Picking out the perfect office space has always been a complicated decision, but it’s become much more difficult in recent decades. For the majority of human history, companies selected their space based on the headcount of employees they needed to support. Every employee came into the office to complete their tasks, and was hired with the expectation that they would be a part of the brand for decades to come. There were few (if any) contractors – most everyone you interacted with was either an employee, a client or a vendor. In this new era of work, however, the rules and expectations of work are changing, causing many of the old guidelines for picking out office spaces to become outdated.
There are many new trends, and almost all of them make it much more difficult to forecast the number of people you’ll have to house in your office space in the next year – forecasting the next decade seems almost impossible:
- Employees often don’t stay at one company more than a few years
- More employees are expecting flexible schedules and the ability to work from home
- Globalization means that not only are your employees more spread out, but they’re also more likely to be traveling from office to office frequently
- Contractors are quickly becoming an unavoidable requirement for company success
Those can all make the process of picking out an appropriate office space a bit mind-boggling, because it can be hard to track just how many people your company even has working on any given day. A recent KRC Research study found that almost a quarter of businesses have no idea how many contractors they have on contract at any one time. Combine that with almost half of all American employees reporting that they sometimes work from home, and it can be tough to know just how much space you even need.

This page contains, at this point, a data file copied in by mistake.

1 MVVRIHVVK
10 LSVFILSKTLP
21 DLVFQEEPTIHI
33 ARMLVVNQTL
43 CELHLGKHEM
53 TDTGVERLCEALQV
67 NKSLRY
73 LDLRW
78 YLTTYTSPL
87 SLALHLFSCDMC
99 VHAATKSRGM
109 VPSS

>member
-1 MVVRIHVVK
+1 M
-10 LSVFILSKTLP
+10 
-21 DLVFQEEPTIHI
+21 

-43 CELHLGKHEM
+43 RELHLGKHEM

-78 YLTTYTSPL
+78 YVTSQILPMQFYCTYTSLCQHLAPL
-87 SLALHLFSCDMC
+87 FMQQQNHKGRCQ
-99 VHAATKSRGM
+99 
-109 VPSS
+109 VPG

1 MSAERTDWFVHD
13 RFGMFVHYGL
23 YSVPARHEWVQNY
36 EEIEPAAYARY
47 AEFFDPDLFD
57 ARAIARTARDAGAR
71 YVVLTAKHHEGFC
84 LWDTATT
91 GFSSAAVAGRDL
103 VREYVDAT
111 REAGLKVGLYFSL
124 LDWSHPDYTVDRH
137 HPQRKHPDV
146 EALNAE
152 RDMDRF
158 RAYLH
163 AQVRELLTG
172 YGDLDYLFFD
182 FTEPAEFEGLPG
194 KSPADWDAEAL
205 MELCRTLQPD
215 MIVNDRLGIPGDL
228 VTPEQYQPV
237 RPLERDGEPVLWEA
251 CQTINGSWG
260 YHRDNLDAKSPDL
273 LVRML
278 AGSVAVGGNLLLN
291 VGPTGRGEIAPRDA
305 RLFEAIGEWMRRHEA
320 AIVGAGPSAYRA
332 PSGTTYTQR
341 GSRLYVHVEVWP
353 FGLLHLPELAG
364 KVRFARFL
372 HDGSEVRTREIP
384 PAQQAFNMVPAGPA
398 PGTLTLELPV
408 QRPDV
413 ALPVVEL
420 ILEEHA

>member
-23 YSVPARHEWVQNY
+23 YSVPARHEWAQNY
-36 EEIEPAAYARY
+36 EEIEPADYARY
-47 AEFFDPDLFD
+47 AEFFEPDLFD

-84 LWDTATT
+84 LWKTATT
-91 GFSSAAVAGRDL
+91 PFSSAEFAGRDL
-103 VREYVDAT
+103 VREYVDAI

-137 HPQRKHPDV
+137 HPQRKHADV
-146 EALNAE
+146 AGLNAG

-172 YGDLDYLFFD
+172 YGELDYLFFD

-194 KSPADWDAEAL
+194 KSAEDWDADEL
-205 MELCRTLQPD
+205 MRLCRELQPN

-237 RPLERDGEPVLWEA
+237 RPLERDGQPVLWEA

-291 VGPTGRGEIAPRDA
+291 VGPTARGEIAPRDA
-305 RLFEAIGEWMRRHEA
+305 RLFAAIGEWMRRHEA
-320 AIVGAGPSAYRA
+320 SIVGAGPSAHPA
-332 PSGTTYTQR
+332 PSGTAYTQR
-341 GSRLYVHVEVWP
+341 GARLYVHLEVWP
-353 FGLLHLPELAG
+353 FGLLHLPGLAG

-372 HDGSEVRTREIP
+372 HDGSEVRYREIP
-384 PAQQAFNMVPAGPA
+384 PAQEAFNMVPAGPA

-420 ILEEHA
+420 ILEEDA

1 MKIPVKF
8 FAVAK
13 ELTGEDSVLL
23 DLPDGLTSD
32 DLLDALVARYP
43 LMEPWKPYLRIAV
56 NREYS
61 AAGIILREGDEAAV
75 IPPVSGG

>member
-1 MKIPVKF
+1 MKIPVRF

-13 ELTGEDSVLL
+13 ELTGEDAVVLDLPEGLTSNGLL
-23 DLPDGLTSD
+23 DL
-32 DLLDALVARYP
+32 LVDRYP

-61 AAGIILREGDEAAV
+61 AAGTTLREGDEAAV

Of course, you could try to buck these trends. Earlier this year, IBM made waves by announcing that they would no longer allow employees to work from home except in specific, temporary situations. The decision was a long time in coming, but was delivered flawlessly by new CMO, Michelle Peluso, with the explanation that IBM was in need of an additional ingredient for success: “really creative and inspiring locations.” Any employees – and stakeholders – that didn’t believe they’d follow through were silenced the following month, when IBM became the first brand to ever lease an entire WeWork space, in a play to find a more brand-friendly replacement for remote working.
Regardless of whether you plan to embrace the new trends or fight them, it’s important that you learn from them. Accept that your employees prefer working in a place that is convenient, comfortable, and beautiful. Cubicles are unappealing and uninspiring, and offices that require a long commute simply aren’t worth it when all of their work can be completed with an internet connection and a phone. If you want them to come in (and stay in), you need to provide an office space that makes it worthwhile. Here’s how:
Select An Office Space That Reflects Your Brand Culture